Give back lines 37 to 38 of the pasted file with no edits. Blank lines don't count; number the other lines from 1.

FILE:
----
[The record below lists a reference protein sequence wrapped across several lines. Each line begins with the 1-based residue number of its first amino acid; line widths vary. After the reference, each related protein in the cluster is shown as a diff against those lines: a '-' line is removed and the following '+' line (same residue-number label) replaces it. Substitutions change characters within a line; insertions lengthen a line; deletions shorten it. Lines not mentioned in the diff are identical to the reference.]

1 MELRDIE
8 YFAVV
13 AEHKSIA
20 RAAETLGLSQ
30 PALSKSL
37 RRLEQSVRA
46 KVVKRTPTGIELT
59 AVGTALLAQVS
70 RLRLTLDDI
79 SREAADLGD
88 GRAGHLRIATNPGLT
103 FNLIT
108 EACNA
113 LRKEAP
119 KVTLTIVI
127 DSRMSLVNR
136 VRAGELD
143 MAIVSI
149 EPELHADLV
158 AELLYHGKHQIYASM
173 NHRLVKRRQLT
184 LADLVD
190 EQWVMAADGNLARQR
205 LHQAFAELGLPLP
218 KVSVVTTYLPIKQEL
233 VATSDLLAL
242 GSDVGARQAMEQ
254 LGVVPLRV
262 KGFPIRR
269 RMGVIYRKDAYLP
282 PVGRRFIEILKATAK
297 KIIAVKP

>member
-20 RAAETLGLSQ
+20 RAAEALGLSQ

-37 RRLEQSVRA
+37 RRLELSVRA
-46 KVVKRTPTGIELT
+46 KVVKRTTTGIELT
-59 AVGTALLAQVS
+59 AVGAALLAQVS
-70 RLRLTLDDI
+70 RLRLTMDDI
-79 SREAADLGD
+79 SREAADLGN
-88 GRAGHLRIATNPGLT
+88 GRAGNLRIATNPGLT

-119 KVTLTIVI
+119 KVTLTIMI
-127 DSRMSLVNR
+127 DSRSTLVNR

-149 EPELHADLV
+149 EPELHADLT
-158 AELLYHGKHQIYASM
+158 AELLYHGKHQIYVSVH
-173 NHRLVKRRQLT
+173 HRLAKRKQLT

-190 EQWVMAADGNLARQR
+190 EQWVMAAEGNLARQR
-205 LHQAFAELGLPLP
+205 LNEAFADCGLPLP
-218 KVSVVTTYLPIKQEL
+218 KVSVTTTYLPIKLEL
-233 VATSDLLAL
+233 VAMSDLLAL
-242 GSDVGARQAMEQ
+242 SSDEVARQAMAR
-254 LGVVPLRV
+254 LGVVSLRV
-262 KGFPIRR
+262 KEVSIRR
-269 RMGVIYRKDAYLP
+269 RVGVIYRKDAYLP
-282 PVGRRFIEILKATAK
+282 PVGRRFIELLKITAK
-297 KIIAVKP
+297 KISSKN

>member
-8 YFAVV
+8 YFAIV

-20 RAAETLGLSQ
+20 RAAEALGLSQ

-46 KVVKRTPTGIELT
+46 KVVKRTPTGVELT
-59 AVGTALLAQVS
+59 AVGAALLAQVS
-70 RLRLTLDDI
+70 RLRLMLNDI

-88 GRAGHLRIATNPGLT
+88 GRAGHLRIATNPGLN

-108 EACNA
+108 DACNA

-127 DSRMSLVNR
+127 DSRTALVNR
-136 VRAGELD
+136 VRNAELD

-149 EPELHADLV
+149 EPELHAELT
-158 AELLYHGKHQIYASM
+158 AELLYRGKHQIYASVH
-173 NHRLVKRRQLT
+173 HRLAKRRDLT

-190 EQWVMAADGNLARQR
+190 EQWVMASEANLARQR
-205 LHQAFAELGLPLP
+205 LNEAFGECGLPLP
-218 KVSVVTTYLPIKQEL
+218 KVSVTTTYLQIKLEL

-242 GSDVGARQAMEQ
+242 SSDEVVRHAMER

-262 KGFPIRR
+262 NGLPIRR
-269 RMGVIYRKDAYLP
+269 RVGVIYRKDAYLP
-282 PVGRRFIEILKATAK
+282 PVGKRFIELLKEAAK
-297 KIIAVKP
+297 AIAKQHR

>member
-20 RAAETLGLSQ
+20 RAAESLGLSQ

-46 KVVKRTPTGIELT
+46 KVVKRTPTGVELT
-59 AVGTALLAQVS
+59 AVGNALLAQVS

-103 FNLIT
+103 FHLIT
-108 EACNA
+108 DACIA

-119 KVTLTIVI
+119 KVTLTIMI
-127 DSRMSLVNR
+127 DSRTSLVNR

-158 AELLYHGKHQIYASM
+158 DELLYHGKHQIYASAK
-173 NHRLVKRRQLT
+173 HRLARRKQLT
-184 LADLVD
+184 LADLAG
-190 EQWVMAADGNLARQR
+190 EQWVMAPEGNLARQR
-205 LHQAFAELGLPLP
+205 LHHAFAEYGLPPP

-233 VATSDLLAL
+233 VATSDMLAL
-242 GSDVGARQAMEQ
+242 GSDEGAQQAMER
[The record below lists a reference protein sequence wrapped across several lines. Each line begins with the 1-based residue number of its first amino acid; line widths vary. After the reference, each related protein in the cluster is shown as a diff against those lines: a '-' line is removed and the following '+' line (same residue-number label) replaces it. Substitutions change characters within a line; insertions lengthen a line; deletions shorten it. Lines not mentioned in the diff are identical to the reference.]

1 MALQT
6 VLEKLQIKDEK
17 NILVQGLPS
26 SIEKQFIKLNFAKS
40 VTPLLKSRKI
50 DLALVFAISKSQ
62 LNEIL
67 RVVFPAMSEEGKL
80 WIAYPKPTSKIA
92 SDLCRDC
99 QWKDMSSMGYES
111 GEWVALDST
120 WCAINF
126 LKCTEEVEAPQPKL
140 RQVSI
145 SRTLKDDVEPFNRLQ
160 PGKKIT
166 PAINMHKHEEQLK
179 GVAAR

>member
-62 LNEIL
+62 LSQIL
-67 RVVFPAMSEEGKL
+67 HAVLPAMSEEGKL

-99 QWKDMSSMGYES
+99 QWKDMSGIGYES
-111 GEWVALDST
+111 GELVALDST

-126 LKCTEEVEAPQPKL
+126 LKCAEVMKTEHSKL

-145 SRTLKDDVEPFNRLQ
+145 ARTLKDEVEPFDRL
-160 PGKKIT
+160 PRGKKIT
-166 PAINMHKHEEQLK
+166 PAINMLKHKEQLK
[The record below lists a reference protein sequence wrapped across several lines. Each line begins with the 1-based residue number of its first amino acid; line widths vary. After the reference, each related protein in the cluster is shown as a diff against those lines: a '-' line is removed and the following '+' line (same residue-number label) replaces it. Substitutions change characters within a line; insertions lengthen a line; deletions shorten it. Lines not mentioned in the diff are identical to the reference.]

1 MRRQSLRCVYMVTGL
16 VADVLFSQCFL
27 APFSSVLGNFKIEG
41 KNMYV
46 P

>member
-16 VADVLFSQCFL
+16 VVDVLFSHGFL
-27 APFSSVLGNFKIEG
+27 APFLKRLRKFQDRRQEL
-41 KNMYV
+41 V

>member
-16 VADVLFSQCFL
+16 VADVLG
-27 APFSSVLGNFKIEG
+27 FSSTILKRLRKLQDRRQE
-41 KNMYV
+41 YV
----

-37 RRLEQSVRA
+37 RRLELSVRA